• The Happiness Hypothesis by Jonathan Haidt — how do I love this book? Let me count the ways: 1) the author is a teaching psychologist whose research delves into the emotional basis of morality, and the way it varies across cultures; 2) the material re-connects me with my knowledge of neurological development and Martin Seligman's research on happiness to which I participated; 3) it is about ten great ideas discovered by civilizations and examined through the lens of scientific research (hat tip Cal Newport)
  • A Path With Heart by Jack Kornfield — this is written more in a guide format and focuses more on the process of meditation, important if that is what you want to learn. Kornfield is also a teacher and psychologist; I detect a theme. The book is filled with stories narrated with a good dose of humor and addresses the question and process of finding a teacher as well

Quality is important to me, and meditation is a path to it.

Reading better

I already read a lot — for work and for pleasure. Some years I manage to read up to 120 books, mostly thanks to strong fiction writers. I also find that mixing fiction in keeps my creative juices engaged. See what fiction writing can help you learn about social interaction as an example.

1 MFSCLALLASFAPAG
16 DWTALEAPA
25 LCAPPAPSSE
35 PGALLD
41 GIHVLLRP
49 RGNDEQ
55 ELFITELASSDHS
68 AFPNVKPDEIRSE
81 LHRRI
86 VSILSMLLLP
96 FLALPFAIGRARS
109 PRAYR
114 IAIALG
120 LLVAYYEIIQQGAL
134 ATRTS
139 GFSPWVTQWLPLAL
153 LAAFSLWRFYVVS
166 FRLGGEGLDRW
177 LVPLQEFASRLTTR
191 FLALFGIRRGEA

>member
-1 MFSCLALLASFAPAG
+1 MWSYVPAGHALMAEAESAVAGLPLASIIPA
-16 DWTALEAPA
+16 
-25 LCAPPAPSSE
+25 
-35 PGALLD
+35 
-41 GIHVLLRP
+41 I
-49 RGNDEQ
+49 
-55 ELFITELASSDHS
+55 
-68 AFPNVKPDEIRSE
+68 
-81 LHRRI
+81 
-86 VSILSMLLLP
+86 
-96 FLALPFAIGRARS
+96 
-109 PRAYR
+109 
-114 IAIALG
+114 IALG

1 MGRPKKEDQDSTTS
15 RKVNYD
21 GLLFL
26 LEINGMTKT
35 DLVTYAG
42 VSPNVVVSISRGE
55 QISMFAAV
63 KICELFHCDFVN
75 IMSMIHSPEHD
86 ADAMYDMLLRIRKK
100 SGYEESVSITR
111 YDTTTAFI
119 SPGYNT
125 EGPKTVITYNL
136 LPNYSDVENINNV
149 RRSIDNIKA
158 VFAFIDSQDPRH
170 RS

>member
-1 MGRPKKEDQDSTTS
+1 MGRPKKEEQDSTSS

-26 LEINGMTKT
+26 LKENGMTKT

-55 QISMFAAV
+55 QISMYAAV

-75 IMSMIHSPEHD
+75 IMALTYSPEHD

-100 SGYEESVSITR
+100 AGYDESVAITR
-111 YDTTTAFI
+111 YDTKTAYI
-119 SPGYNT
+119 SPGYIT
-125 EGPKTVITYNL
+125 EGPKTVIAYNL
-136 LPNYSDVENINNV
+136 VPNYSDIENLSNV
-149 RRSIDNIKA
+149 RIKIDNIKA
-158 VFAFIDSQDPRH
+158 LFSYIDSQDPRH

Thanks to Shane Parrish, I am re-learning how to read a book — or anything for that matter — to get the most out of it. Time is precious, and I figured out that when I focus on quality of experience as I go along the benefits multiply. Becoming a demanding reader is all about asking questions.

Life is about asking questions as well, and I am as curious as they get. Yes, I do re-read as well, for I find new meaning in what I have loved before in different stages of the journey. My top re-read books:

  • The Divine Comedy by Dante Alighieri — I read it in Italian, one book per year in high school and then again in University, where I met someone who was in Italy learning Italian just to read Dante; such luck of the draw I had to be born there!
  • Siddhartha by Herman Hesse — one of the common themes in Hesse's writings is the division of the world into masculine and feminine. Narcissus and Goldmund also by Herman Hesse brings this division to the fore through a fascinating journey.

More under 12 books that changed my life.


[image via]